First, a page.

I’m not a gamer other than occasionally playing a few racing games on my Xbox or PlayStation or a card game on my iPhone. And the closest my wife gets to gaming is playing some classic Atari games like Missile Command or Millipede on her iPhone. But then I realized something. My wife had been searching for a new keyboard for a while, one with some “classic” characteristics. And something that many gamers swear by. So when I was asked if I wanted to review a couple of high-end gaming keyboards by Razer, I scratched my head a bit as to how to approach the review. The click.
My wife has a traditional desktop PC, one that you may find in just about any household. It came with a traditional corded keyboard. It wasn’t anything fancy. But one thing that bothered her was something that is common in many consumer-grade/average household computer keyboards. It had a soft-touch. What that means is that when you pressed a key, it was quiet and it didn’t have too much travel (what I call the distance been the key being in a state of rest versus being fully pressed). Personally, I like the soft-touch keyboards and am a big fan of the chiclet style keyboards that don’t have much travel.
There are 16.8 million customizable color options and a variety of ways to implement the color effects using the Synapse control panel (which works on both Macs and PCs). The customizable color schemes are particularly helpful when you are gaming as you can set lighting just for the keys that are active in the game, keeping the others completely dark. You can also set up the keys to light up when they are pressed so that even in darkness, you know which key is being pressed. And you can get a bit crazy by setting up “wave” colors which simply light up the keyboards (see the animation above). The “breathing” configuration is a bit crazy where the keyboard seems to pulse or breathe on a particular color.
Here are a few quick highlights of each Razer keyboard that I felt important to mention. Again, I’m not a gamer but these are relevant I believe.
Razer BlackWidow Chroma Tournament Edition:
- Has mechanical switches – that’s what makes the clicky noise
- Can withstand 60 million keypresses – critical in gaming!
- Has fully programmable keys so you can customize to your liking
- Has 5 gaming keys that can be tied to macros
- Has 10-key rollover for anti-ghosting (think 1 key per finger here)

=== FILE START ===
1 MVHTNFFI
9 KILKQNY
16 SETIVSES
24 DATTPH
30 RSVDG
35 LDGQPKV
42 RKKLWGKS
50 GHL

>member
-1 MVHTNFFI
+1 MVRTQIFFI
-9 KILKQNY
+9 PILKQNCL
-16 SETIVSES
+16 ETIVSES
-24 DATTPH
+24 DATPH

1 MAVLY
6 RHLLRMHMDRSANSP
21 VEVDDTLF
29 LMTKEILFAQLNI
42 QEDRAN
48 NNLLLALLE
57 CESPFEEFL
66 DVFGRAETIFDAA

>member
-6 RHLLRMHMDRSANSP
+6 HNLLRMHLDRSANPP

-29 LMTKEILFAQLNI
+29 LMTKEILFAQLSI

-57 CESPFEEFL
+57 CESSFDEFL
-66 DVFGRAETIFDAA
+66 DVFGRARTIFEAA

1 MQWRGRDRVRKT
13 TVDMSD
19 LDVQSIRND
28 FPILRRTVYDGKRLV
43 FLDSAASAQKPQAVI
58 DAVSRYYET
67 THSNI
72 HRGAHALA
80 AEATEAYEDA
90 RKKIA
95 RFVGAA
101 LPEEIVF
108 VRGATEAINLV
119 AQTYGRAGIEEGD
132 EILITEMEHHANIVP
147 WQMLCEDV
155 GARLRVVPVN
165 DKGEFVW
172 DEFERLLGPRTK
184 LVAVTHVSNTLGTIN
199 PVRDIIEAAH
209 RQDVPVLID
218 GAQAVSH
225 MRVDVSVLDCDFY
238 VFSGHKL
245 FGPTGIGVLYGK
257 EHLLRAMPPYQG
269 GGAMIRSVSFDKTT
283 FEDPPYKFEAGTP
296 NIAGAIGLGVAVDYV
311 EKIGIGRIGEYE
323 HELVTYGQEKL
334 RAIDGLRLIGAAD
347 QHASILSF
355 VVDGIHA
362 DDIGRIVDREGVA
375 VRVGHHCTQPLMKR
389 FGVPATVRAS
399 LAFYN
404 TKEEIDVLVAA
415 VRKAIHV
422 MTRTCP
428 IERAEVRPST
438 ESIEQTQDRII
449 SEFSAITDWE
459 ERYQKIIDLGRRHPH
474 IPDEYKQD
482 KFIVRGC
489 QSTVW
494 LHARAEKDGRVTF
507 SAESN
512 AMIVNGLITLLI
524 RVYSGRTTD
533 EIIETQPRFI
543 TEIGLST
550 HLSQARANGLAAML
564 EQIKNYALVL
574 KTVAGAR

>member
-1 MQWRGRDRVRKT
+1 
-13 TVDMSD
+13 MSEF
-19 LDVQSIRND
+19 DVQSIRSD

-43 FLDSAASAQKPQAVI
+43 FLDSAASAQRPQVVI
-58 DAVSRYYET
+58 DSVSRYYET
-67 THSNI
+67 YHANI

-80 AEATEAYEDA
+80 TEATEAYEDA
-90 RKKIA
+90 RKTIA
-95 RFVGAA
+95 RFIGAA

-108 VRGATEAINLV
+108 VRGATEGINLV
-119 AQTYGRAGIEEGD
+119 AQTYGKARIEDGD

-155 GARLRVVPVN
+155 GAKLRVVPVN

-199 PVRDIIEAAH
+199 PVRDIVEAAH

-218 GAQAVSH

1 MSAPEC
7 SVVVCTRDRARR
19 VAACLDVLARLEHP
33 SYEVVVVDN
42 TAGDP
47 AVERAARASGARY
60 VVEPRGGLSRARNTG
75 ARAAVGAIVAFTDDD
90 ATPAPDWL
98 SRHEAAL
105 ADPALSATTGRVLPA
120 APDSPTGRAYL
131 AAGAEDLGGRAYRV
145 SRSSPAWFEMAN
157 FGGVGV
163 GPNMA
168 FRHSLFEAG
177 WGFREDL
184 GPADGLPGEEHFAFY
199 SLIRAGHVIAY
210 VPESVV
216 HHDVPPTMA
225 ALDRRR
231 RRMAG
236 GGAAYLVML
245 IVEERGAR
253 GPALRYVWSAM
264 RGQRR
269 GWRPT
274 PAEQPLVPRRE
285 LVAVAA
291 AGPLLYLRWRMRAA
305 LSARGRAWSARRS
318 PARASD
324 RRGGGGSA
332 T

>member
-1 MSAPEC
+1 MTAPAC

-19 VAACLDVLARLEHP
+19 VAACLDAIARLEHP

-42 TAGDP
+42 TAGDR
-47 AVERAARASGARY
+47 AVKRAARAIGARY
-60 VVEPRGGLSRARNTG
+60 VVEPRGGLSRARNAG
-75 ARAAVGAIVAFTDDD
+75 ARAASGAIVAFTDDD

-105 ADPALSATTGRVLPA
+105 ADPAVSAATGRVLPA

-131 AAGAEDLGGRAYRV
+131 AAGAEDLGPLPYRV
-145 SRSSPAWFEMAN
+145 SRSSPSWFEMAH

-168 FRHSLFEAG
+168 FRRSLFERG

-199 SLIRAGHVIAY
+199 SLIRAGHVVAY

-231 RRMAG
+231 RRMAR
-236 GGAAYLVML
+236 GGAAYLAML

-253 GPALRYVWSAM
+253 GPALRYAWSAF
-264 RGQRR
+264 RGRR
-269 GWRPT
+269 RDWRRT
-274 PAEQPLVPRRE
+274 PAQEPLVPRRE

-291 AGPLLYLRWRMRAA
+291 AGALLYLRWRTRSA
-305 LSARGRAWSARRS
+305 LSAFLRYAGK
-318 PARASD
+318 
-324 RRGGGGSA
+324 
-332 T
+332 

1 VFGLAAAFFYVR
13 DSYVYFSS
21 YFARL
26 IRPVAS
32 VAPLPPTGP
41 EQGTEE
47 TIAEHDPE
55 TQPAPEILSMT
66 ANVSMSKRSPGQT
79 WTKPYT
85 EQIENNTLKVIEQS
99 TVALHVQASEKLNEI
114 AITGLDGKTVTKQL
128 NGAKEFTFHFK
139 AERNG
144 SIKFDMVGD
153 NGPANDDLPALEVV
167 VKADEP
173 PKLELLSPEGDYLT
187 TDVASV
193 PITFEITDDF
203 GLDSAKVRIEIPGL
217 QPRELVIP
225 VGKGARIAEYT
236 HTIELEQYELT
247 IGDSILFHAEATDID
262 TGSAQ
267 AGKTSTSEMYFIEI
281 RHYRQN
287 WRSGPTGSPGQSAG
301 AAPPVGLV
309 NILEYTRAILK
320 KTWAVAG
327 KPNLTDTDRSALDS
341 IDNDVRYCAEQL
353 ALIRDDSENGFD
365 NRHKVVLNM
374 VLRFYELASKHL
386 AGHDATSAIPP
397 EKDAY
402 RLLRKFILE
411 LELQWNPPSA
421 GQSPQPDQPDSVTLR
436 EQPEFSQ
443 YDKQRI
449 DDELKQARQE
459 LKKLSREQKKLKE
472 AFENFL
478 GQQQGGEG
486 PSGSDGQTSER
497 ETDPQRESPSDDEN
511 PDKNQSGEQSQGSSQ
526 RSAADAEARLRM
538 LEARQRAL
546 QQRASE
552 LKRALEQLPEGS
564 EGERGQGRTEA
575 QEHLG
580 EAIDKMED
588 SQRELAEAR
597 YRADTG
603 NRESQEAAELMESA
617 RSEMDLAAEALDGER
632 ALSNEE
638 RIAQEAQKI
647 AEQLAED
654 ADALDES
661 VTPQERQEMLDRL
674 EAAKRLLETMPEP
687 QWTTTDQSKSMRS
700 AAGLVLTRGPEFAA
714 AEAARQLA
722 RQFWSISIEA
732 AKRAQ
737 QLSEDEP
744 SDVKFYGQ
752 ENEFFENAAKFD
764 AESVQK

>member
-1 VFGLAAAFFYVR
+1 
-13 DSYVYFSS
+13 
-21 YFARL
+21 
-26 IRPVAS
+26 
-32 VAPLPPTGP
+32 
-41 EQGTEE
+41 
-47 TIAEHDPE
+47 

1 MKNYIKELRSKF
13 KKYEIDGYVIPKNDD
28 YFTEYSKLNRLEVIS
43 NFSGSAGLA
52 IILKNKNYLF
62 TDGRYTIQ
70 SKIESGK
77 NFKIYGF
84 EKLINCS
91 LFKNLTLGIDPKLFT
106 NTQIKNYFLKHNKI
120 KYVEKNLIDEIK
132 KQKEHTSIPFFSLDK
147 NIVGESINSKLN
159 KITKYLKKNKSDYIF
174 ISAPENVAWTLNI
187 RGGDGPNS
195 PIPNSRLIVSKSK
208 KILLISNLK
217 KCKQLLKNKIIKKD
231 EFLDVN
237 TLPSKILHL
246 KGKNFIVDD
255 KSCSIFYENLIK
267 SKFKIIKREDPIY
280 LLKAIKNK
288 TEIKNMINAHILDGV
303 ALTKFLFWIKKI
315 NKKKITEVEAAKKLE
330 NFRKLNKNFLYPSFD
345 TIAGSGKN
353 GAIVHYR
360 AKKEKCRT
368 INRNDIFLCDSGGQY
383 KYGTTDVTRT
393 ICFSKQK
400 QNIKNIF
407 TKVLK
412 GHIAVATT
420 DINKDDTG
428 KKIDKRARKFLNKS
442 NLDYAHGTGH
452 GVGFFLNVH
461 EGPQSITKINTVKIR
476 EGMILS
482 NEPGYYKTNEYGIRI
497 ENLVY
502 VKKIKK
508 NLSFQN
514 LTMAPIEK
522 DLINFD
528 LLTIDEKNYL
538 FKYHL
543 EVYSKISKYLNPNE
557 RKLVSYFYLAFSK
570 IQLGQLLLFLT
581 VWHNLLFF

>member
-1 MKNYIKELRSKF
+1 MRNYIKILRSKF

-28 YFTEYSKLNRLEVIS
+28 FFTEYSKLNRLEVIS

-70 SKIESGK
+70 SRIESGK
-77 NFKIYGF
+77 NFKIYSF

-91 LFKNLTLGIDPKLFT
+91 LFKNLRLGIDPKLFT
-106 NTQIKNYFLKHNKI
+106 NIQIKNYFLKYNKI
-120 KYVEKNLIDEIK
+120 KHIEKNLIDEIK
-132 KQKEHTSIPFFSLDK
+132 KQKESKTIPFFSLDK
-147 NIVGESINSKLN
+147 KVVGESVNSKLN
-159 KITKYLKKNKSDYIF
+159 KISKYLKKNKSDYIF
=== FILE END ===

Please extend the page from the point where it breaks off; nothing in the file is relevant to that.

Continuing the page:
- The Tournament Edition has this nifty keyboard carrying case that protects your keyboard investment
- Supports the 16.8 million customizable colors
Razer Deathstalker Chroma:
- Has the slim chiclet keycaps which means less time is needed to activate the keys (faster!)
- Has more of a quiet sound (soft-touch)
- Has a full size keyboard with number keys as well (the BlackWidow does not, btw)
- Has the 5 gaming keys that can be tied to macros
- Has the 10-key rollover for anti-ghosting
- Supports the 16.8 million customizable colors
There are other, more geeky/gamer-specifics that you can see on the Razer website specific to each keyboard. If you are a gamer, check that out. But, again, this review is not from a gamer’s perspective…it’s from an everyday writer. Essentially, if you want to boil it down to the difference between the two, the BlackWidow is for those people looking for a tactile and audible experience when using a keyboard while the Deathstalker is quieter and requires less of a touch to activate a key (and is a full-sized keyboard). Both of these keyboard do have the color backlighting capabilities. My wife has actually set up some hot keys to activate low-brightness, single-color backlighting for better viewing of the keys at night.
The Synapse app which can be freely downloaded allows you to fully customize the chroma experience.
The Razer BlackWidow Chroma Tournament Edition keyboard retails for $169 (which you can get on Amazon currently for about $167). The Razer Deathstalker Chroma is a little less expensive, retailing for $99 (and on Amazon for about $92).
If you have the opportunity to test these out in a store, I recommend that you do so as they do provide very different feels. Keyboards are incredibly personal so don’t just settle for the one that comes with your computer. And, even a gaming keyboard can be great for a non-gamer.
Disclosure Text : I have a material connection because I received a gift or sample of a product for consideration in preparing to write this content. I was/am not expected to return this item or gift after my review period. All opinions within this article are my own. Also, some of the links in the post above are “affiliate links.” This means if you click on the link and purchase the item, I will receive a small affiliate commission. More information can be found in my About page.
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